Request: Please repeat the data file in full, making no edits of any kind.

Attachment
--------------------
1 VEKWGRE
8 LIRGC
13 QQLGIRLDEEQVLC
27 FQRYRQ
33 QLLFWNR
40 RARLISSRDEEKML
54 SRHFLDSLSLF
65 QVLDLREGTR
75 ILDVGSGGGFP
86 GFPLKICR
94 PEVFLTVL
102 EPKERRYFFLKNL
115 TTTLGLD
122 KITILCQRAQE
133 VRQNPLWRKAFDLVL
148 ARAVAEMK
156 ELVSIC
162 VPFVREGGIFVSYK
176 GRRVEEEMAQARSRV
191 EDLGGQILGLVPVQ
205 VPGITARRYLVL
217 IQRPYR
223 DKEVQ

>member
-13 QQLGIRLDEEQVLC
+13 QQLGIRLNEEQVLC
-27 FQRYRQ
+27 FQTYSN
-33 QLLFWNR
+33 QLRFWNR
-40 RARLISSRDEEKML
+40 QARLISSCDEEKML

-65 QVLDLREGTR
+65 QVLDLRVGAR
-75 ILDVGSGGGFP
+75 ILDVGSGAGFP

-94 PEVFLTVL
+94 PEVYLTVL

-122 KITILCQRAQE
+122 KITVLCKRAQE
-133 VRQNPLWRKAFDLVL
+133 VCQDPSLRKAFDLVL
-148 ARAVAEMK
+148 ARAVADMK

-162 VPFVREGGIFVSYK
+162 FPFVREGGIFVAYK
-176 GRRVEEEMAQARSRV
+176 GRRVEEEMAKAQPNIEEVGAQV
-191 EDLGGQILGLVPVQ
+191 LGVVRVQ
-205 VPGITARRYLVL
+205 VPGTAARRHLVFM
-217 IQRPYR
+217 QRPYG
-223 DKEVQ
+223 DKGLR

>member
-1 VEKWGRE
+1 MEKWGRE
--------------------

1 VEKWGRE
8 LIRGC
13 QQLGIRLDEEQVLC
27 FQRYRQ
33 QLLFWNR
40 RARLISSRDEEKML
54 SRHFLDSLSLF
65 QVLDLREGTR
75 ILDVGSGGGFP
86 GFPLKICR
94 PEVFLTVL
102 EPKERRYFFLKNL
115 TTTLGLD
122 KITILCQRAQE
133 VRQNPLWRKAFDLVL
148 ARAVAEMK
156 ELVSIC
162 VPFVREGGIFVSYK
176 GRRVEEEMAQARSRV
191 EDLGGQILGLVPVQ
205 VPGITARRYLVL
217 IQRPYR
223 DKEVQ

>member
-13 QQLGIRLDEEQVLC
+13 QQLGIRLNEEQVLC
-27 FQRYRQ
+27 FQTYSN
-33 QLLFWNR
+33 QLRFWNR
-40 RARLISSRDEEKML
+40 QARLISSCDEEKML

-65 QVLDLREGTR
+65 QVLDLRVGAR
-75 ILDVGSGGGFP
+75 ILDVGSGAGFP

-94 PEVFLTVL
+94 PEVYLTVL

-122 KITILCQRAQE
+122 KITVLCKRAQE
-133 VRQNPLWRKAFDLVL
+133 VCQDPSLRKAFDLVL
-148 ARAVAEMK
+148 ARAVADMK

-162 VPFVREGGIFVSYK
+162 FPFVREGGIFVAYK
-176 GRRVEEEMAQARSRV
+176 GRRVEEEMAKAQPNIEEVGAQV
-191 EDLGGQILGLVPVQ
+191 LGVVRVQ
-205 VPGITARRYLVL
+205 VPGTAARRHLVFM
-217 IQRPYR
+217 QRPYG
-223 DKEVQ
+223 DKGLR

>member
-1 VEKWGRE
+1 MEKWGRE